26. Most toilets in Japan have a built-in bidet system for spraying your backside.  However, in some train stations and other public restrooms you may still find the traditional Japanese "floor toilet."


27. Japan has cafes where people can play with puppies and kittens.
29. In Japan there is a train that floats above the tracks by magnetism.
30. Due to gases produced by power plants, Japan sometimes suffers from acid rain
34. Raised floors help indicate when to take off shoes or slippers. At the entrance to a home in Japan, the floor will usually be raised about 6 inches indicating you should take off your shoes and put on slippers. If the house has a tatami mat room its floor may be rasied 1-2 inches indicating you should take off your slippers.
35. Ramen noodles are a popular food in Japan and it is widely believed extensive training is required to make a delicious soup broth.

36. It takes about 7-10 years of intensive training to become a fugu (blowfish) chef. Some fish farms in Japan are now producing non-poisonous fugu.

37. Ovens are not nearly as commonplace as rice cookers in Japanese households.
38. In Japan, there's a 'Crying Sumo' contest' where wrestlers compete to see who can make a baby bawl first.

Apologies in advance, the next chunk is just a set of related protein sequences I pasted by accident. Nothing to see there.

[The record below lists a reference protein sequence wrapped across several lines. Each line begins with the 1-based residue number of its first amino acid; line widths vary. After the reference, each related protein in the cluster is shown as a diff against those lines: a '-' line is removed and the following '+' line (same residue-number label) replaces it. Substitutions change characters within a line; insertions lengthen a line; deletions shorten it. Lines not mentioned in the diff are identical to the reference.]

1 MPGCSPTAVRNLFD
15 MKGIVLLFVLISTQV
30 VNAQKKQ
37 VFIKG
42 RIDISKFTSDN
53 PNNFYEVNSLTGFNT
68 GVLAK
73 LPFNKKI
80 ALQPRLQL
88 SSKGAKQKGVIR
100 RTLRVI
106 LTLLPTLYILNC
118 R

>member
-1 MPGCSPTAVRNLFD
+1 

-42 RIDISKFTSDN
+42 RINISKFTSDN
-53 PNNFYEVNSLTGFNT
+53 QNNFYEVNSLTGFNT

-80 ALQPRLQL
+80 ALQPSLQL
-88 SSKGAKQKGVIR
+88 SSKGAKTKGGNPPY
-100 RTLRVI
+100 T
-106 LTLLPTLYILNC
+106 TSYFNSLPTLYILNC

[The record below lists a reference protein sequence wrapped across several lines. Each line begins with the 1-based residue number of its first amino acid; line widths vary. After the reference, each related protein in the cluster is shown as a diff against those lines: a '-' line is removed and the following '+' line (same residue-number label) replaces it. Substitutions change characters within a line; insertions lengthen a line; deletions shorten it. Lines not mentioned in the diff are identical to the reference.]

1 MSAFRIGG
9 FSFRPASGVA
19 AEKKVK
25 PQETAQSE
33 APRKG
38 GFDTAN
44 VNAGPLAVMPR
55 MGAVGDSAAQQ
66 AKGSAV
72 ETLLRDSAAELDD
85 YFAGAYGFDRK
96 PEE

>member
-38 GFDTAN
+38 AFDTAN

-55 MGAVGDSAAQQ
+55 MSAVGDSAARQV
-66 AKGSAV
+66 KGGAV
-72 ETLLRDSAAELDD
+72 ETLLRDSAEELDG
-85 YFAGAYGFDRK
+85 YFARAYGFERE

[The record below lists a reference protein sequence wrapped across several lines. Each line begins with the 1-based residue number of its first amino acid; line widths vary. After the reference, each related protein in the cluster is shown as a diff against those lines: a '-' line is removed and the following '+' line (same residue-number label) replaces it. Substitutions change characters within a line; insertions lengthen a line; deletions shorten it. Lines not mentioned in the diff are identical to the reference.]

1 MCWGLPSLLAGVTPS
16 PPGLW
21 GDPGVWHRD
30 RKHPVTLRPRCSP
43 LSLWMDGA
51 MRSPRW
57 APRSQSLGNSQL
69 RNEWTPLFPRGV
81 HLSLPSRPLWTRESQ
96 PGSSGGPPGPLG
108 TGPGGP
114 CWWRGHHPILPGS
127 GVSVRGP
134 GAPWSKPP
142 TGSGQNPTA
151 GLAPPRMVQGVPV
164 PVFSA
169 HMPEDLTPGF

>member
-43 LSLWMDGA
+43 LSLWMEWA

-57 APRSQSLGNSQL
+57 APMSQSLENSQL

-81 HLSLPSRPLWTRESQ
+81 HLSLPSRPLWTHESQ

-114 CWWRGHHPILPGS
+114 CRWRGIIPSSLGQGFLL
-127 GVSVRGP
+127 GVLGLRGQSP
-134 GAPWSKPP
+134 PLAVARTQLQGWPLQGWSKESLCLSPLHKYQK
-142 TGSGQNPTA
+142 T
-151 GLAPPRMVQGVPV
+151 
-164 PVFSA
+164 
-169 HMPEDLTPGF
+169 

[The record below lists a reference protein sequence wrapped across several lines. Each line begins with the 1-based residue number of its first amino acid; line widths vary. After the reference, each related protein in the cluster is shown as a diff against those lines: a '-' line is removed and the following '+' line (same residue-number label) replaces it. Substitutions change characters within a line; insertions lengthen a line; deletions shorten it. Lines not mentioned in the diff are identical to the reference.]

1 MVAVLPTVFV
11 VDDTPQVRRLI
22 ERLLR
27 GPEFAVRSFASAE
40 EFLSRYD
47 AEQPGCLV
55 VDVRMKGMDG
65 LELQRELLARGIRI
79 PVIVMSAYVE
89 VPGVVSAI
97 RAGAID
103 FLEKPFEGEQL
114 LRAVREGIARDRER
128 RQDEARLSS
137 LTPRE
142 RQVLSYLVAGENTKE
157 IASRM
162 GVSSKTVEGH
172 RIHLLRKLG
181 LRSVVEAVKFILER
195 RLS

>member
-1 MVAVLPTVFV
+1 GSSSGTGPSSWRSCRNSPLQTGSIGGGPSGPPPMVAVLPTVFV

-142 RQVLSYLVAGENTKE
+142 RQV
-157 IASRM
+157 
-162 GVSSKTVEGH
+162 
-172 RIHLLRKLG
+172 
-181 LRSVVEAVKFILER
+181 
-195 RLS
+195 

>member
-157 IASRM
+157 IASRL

39. Crooked teeth are considered attractive. This belief is so deep seated that girls usually go to the dentist to have their teeth un-straightened.
40.Squid is the most popular pizza topping.
41. Some Japanese companies conduct a morning exercise session for the workers to prepare them for the day's work.
42. In Japan non-smoking areas are difficult to find in restaurants, including family restaurants. Many of Japan's politicians have interest in the tobacco industry and anti-smoking laws are almost non-existent.
43. Many companies hire people to hand out small packages of tissues which include a small advertisement flyer.  Some non-Japanese are surprised when they are handed a free package of tissues.
44. Most streets in Japan have no name.
45. Japanese families often use the same water for bathing.
46.The Japanese have a tradition of going to KFC during Christmas.
47. It is considered rude to say “no” to someone directly in Japan.
48. Tearing off a gift wrapping is considered impolite in Japan.
49. It is considered rude to walk while you are eating in Japan.
50. Bus drivers in Japan usually turn off their vehicles at red lights to reduce pollution.
51. In addition to a "boneless smile", small eyes, a round puffy face, and plump body were considered attractive features, especially during the Heian period.

(DentalDynamicsOnline)

52. It was customary in ancient Japan for women to blacken their teeth with dye as white teeth were considered ugly. This practice persisted until the late 1800's.  The American style smile (big, wide, and white) would have been seen as "exposing too much bone."

53. Police in Japan usually carry around paint balls to shoot at fleeing motorists. This allows them to identify them more easily.







No comments:

Post a Comment